Electronic commerce plays nowadays a crucially important role in both professional and private activity of European consumers and businesses 1. Although the possibility of forming a contract online revolutionised the B2C commerce and the e-commerce is becoming one of the most popular ways of selling goods and services in the European internal market, it is still far from reaching its full potential, especially in what refers to cross-boarder transactions2 . The obstacles that prevent the cross-boarder e-commerce from developing at desired level have been widely discussed by the academics, as well as by the European institutions3 . Precontractual information duties, imposed by the directives which harmonise the Member States' contract law, may constitute one of those obstacles.

The precontractual information duties are one of the factors that distinguish online contract formation between businesses and consumers from other ways of selling goods and services4 . However, the information duties were introduced in the contract law long before even the Internet started to be used as a mean of communication by the individuals. The information asymmetry between consumers and traders has always been, together with the weaker economic power, an argument in favour of consumer protection5 . The duties of information imposed on businesses are designed to correct these asymmetries, being in the meantime a tool that ensures the minimal possible restriction of the freedom of contract6 . Moreover, the duties of information are especially important in the B2C e-commerce, as studies show that lack of trust, which could be remedied through providing relevant information, is one of the main factors responsible for discouraging consumers from online buying7 .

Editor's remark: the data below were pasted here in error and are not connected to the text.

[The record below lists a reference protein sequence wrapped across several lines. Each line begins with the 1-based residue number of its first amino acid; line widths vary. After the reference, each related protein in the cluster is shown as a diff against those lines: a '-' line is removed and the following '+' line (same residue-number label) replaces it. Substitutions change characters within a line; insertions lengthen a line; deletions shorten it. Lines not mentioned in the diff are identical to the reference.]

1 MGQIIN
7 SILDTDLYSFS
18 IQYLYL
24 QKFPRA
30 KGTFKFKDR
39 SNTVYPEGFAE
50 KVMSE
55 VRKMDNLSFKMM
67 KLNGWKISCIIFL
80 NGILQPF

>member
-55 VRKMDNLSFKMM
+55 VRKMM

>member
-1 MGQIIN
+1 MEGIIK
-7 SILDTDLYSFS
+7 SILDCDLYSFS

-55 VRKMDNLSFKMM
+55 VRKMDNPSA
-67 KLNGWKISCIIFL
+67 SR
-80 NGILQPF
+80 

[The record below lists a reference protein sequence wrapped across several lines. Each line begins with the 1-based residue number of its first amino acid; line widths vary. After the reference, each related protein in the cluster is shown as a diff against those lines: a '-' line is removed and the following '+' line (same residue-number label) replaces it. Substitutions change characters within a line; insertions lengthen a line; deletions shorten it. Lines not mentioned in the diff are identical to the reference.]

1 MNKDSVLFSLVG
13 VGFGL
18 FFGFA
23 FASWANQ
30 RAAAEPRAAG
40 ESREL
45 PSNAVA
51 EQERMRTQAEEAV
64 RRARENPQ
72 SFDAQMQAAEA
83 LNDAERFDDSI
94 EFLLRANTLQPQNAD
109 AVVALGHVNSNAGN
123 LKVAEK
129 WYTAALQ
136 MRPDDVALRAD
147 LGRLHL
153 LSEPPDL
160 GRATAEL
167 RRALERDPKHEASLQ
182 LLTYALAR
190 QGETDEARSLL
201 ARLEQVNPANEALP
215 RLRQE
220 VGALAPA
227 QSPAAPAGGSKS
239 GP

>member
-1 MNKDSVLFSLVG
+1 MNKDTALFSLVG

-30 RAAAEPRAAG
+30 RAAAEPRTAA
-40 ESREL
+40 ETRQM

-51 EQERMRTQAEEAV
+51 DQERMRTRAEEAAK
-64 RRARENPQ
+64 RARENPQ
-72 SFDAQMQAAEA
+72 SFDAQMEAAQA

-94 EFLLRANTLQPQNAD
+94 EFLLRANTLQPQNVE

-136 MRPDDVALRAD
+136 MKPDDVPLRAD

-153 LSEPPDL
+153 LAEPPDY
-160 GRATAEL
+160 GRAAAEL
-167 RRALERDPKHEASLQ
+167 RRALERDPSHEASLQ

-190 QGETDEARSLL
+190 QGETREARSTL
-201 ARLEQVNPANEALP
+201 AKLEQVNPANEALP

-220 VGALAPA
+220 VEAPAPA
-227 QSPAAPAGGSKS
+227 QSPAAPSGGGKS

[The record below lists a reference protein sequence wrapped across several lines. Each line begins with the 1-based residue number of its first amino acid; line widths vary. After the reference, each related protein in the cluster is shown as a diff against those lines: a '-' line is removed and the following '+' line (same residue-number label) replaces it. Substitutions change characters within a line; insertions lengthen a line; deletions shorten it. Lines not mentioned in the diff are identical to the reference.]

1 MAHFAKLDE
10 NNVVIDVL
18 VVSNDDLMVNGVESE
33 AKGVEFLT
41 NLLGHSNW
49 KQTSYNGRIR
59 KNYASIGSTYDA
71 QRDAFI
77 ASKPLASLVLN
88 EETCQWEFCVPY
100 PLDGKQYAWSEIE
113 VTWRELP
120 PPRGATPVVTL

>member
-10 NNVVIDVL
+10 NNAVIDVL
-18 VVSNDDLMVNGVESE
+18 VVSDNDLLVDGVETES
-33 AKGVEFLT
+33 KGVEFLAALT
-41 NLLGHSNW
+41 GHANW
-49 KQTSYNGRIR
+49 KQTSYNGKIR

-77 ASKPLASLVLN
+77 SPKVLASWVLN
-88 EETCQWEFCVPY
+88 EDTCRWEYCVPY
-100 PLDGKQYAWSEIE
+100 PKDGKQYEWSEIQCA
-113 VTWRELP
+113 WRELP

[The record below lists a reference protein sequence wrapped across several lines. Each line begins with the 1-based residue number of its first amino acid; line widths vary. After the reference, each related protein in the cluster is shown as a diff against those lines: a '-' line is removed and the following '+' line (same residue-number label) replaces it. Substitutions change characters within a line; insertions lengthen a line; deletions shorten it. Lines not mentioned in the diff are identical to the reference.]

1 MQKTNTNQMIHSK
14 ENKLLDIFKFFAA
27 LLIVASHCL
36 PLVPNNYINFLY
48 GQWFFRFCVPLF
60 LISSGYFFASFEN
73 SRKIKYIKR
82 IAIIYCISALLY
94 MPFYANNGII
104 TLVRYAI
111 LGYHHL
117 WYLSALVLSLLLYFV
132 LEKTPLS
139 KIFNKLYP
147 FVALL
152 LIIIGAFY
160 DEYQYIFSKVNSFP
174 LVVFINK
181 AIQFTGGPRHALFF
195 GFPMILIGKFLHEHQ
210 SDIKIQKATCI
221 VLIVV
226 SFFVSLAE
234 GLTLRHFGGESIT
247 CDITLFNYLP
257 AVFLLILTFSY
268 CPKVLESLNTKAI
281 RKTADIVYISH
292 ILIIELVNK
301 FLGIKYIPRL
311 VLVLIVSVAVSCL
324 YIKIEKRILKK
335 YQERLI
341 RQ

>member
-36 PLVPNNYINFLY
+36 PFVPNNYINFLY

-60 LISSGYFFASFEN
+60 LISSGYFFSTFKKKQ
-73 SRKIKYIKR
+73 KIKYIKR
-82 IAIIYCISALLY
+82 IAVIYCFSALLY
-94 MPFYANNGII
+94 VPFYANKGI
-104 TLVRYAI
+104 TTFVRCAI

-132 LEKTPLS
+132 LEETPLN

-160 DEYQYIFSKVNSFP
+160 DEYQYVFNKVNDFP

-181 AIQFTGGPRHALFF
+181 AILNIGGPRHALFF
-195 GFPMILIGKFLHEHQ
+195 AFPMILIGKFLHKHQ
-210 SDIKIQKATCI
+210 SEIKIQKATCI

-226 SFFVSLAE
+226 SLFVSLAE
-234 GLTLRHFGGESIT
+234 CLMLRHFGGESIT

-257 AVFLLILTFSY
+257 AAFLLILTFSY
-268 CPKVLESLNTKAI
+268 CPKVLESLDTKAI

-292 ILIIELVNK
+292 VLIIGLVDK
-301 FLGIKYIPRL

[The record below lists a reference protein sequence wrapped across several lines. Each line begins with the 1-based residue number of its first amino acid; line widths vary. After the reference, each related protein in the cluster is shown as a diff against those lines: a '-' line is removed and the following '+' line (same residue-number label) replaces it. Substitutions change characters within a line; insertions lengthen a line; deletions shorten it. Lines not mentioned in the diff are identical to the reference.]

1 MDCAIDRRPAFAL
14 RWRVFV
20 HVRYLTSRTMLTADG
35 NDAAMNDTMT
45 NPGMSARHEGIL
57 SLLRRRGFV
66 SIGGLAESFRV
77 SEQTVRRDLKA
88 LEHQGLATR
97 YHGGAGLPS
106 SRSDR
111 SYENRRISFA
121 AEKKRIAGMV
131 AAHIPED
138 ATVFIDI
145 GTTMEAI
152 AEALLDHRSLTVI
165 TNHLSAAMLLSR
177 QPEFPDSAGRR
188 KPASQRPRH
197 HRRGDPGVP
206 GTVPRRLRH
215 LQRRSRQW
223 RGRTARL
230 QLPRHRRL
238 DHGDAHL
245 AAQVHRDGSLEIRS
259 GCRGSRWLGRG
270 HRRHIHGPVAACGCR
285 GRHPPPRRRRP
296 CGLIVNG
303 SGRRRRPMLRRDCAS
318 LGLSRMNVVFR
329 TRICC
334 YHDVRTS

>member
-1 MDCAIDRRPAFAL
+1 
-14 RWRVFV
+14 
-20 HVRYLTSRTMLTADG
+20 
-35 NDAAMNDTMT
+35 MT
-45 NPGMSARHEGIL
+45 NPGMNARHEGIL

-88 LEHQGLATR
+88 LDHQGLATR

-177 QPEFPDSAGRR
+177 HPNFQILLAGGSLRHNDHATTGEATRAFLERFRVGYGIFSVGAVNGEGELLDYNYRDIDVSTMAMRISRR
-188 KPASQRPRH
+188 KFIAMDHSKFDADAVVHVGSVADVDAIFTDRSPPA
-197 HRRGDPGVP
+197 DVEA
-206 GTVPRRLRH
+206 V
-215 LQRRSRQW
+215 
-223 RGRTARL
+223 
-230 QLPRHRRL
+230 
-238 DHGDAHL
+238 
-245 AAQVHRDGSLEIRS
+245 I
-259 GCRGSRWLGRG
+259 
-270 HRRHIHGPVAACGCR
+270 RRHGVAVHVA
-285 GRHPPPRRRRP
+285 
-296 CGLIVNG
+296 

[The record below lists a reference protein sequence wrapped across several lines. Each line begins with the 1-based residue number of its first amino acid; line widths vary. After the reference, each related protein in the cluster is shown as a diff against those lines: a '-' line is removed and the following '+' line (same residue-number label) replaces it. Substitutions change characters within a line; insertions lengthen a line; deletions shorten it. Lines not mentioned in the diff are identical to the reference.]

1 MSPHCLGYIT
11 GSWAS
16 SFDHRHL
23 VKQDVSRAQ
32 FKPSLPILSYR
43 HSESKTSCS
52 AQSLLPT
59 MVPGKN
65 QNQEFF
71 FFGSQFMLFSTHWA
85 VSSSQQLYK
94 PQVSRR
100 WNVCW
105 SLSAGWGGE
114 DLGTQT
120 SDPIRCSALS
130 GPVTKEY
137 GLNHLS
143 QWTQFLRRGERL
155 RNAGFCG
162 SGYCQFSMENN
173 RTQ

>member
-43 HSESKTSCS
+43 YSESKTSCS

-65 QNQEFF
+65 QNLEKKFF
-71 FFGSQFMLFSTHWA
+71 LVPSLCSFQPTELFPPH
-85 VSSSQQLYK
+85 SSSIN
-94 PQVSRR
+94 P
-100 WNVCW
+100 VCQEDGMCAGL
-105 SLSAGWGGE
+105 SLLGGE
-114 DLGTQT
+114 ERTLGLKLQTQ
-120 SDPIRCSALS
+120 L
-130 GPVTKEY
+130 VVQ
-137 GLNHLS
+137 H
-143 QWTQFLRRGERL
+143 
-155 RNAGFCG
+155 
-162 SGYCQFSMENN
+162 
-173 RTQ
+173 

The rules that apply to the e-commerce in the scope of the European internal market originate in two different legal systems, that is in the European law and in the national law. The specific duties of information were, and still are being introduced in the national legal systems by the European directives. Nevertheless, the national contract law also contains rules related to information duties. The e-commerce is by its nature a perfect mean for cross-border transactions, hence the importance of the comparative approach in the analysis of the information duties in the B2C e-commerce. Scope and remedies available in the case of breach of those duties will be different in each national legal system8 , due to the important influence of the traditional contract law on the effectiveness of information duties. The legal systems being compared in this study, English and Spanish, represent two different European traditions: common law and civil law, distant in what refers to their origins and basic concepts, yet very close in practise due to cross-border online transactions being an every day reality. Precontractual information duties and remedies available against breach of those duties constitute a field in which the difference between civil and common law is particularly evident9 .

The information duties mean that one contracting party is under a duty to inform, whilst the other party benefits from the right of information. The consumer can reasonably expect to be provided with accurate information in a comprehensible manner. Therefore the information duties in fact  cover two concepts, a positive duty to provide information and a negative duty not to provide false, misleading or inaccurate information10.

II. Information duties in the European law

The aquis communautaire on the B2C e-commerce establishes various information duties. The most important directives in this context are Directive 2000/31/EC on electronic commerce and  Directive 2011/83/EU on consumer rights, however some provisions of other directives may also be relevant 11. The Directive on e-commerce in its articles 5, 6 and 10 lists the information requirements that should be met by the service provider, these requirements include information relating to the trader himself, to the service provided and to the formation of contract. This Directive is subject to minimum harmonisation, Member States can therefore adopt more stringent provisions than those established in the Directive.